The pianos are a chance to pause for a moment and reconnect. 
They invite some to stay and listen, others to sit down and play, whatever comes to their mind - a glissando in passing, an improvisation, a medley from the last audition at the Juilliard School, the beginning of a piece learnt at a piano lesson long ago. 

Rachmaninov, Moment Musical, Beethoven, Pathetique, Schubert Impromptu, etc.

Chopin, Nocturne in C-sharp minor

Choir is out for the summer, but my inner alarm clock still gets me up in time for the 7:30 bus into the city on Sunday morning. Unless it’s pouring this Sunday, I’ll take my music, go to the city and see what I can add to the concert.

Friday, June 11, 2010

How long does it take to learn a piece?

Yesterday, I had a long conversation with one of my students, who is a graduating senior. In fall, he will go to college to study music education. 
He discovered music comparatively late, and much of his piano playing is self taught. He has great ears, and through immense commitment and many hours at the piano, he got his fingers to reproduce the music - the melodies, the harmonies. He is fascinated by Glenn Gould, and he likes to play fast.
His deficiencies in reading music have been a grievance to him and to his teachers. Being a good reader does not automatically open the ear and the heart for the music, but for a poor reader, it is difficult to find the subtle messages composers convey in the score.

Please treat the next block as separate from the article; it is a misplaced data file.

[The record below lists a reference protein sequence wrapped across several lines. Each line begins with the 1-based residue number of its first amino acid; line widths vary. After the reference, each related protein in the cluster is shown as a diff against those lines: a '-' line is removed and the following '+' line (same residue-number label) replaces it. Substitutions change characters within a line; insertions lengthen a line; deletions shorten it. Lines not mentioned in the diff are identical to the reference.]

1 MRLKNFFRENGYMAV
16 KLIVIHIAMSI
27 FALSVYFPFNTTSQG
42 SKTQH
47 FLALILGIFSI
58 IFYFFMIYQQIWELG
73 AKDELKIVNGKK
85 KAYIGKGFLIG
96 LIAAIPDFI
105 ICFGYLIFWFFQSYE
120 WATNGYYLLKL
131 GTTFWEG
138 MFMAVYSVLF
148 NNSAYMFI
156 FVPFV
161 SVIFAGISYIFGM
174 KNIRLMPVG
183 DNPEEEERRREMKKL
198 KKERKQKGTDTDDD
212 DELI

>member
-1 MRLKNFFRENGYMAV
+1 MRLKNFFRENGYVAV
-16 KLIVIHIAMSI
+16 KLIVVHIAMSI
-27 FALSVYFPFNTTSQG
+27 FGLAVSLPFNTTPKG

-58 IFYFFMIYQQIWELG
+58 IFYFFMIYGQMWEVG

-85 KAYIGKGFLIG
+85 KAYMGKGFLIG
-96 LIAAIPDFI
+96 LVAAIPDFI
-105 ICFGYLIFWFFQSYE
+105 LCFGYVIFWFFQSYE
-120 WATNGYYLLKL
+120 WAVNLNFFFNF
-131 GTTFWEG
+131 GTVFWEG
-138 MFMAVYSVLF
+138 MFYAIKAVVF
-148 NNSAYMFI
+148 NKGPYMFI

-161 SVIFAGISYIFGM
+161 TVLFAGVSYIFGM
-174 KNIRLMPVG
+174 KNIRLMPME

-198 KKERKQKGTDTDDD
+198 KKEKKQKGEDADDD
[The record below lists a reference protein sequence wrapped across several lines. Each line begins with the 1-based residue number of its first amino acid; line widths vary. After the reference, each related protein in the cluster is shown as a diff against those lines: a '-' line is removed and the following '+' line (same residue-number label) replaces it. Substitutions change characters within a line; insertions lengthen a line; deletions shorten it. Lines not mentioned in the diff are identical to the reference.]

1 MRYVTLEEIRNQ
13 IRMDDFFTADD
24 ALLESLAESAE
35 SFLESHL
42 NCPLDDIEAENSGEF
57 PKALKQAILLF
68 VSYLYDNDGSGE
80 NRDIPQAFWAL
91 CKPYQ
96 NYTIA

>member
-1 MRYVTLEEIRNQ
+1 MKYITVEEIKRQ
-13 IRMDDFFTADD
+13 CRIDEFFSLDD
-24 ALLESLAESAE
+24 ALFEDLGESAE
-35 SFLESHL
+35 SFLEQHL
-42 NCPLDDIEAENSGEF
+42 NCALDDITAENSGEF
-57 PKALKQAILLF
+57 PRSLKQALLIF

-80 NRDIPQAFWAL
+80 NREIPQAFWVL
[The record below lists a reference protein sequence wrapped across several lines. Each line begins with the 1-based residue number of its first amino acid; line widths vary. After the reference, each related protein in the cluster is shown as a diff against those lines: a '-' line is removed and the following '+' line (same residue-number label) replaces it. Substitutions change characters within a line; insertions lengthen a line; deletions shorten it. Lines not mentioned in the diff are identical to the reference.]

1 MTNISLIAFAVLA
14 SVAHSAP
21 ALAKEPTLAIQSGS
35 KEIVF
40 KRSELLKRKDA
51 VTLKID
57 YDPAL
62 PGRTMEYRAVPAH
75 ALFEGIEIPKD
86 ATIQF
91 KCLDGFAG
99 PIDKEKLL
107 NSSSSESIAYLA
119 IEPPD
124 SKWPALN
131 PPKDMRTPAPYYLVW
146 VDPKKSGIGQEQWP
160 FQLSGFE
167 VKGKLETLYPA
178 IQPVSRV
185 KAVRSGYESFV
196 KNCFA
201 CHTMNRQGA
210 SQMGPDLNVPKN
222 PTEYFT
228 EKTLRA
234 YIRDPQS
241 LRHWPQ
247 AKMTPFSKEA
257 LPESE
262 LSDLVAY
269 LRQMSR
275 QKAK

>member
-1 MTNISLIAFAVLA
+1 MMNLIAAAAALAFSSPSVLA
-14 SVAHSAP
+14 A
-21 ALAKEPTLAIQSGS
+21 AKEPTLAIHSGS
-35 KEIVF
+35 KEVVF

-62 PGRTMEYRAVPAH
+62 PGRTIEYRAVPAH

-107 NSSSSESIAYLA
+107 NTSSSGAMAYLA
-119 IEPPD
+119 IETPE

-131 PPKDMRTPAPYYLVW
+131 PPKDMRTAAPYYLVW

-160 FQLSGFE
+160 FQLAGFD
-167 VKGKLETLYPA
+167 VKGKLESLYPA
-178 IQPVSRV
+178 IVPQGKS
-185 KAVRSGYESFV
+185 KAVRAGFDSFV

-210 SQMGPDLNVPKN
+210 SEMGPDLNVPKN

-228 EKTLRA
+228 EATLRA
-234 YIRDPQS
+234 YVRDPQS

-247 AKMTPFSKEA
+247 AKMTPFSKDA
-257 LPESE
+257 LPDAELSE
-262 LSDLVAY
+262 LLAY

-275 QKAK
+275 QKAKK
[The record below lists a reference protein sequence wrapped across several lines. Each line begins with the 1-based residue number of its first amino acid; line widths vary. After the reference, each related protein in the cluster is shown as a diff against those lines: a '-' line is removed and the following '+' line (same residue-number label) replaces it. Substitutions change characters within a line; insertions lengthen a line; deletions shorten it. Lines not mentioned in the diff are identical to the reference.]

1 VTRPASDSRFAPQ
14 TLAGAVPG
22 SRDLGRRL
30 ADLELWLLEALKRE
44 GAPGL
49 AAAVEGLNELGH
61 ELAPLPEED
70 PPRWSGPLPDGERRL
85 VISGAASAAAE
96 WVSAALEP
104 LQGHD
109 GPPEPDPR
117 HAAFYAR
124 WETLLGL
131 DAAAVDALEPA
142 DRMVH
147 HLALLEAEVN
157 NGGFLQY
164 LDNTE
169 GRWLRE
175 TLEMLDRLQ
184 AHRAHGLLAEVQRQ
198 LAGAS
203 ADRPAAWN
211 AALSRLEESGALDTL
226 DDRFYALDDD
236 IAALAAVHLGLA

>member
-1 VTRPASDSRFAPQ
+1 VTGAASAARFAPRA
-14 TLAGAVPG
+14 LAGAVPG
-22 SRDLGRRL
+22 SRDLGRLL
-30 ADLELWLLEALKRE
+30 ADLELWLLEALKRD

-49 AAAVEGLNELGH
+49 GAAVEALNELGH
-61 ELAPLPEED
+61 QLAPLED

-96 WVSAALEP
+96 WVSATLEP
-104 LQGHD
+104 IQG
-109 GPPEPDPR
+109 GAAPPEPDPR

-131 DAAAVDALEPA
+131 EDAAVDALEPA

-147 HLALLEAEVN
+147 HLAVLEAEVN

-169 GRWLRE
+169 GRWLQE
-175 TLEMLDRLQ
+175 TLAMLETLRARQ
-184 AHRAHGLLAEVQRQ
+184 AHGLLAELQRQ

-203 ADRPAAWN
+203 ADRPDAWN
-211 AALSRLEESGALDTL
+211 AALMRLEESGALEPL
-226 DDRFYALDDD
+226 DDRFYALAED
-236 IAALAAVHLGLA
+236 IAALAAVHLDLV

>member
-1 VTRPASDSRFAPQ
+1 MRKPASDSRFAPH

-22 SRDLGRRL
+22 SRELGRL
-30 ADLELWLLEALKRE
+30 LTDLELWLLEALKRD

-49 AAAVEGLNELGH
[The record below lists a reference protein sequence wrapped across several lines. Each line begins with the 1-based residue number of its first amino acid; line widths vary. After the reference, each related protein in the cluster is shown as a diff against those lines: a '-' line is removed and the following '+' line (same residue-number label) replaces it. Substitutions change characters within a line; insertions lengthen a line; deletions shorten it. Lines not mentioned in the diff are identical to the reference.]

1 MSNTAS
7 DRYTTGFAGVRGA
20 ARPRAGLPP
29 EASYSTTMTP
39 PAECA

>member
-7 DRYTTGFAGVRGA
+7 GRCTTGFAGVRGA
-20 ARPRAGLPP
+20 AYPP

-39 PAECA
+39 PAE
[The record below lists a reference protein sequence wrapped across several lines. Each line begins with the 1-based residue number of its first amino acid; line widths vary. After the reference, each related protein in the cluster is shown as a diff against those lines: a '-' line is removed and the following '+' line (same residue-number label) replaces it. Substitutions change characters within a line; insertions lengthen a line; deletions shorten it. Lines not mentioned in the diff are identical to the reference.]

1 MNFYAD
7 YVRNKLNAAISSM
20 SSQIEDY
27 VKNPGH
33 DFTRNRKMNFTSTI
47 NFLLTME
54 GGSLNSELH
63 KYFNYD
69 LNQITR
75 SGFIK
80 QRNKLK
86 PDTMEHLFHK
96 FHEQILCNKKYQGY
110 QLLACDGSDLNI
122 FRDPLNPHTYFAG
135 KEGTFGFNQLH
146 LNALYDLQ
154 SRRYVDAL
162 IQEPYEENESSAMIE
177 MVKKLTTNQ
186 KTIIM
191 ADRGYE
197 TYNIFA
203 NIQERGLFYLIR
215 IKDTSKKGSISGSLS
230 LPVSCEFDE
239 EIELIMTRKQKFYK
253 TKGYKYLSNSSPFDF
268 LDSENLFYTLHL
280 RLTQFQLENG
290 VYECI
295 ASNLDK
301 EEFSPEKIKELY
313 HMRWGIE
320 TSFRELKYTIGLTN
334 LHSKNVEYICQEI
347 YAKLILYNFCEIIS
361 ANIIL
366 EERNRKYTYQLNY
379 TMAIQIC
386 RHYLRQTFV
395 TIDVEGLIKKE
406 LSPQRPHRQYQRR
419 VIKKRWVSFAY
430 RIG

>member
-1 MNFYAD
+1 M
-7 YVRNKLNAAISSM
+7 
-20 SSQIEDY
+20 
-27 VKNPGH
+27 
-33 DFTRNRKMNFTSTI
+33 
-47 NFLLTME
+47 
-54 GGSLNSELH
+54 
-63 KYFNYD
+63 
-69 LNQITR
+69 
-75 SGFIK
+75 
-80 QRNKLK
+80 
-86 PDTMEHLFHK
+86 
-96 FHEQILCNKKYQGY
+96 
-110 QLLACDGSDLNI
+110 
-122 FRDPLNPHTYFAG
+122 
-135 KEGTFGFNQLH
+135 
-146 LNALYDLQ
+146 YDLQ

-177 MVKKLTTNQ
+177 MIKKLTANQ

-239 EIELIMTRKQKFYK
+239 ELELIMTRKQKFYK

My student is working hard to catch up. Most of all, he hopes that improving his reading will make him learn faster. “There is all this great music I want to play, and I want to be really good,” he said, “It takes me so long to learn something.”
How long does it take to explore and to own a work of great art? We talked about that. You can read a play by Shakespeare, a novel by Tolstoi in a couple of weeks, but trying to “understand” their true meaning is a task for a lifetime. It is the same in music, where the truth is communicated through the way you play. 
Decoding a musical score requires meticulous attention to the details and endless patience, looking for ways to produce the sound you hear in your mind. You need to absorb yourself in the work to a point where “real time” disappears. 
The process of exploring the work sets the pace, and that’s the only thing that counts. As you return to the piece at different times of your life, you’re bound to find something that you didn’t notice before. You never come to an end, and that’s the beauty of it. 
At this point of his life, it is difficult for my student to imagine that he might work on a piece for a year. Despite the demands of a curriculum, I hope he will have the chance to explore his own pace of learning in college.  He was open to the idea of growing from a musical athlete into a musical artist - a performer who becomes a medium for the truth conveyed through works of great art.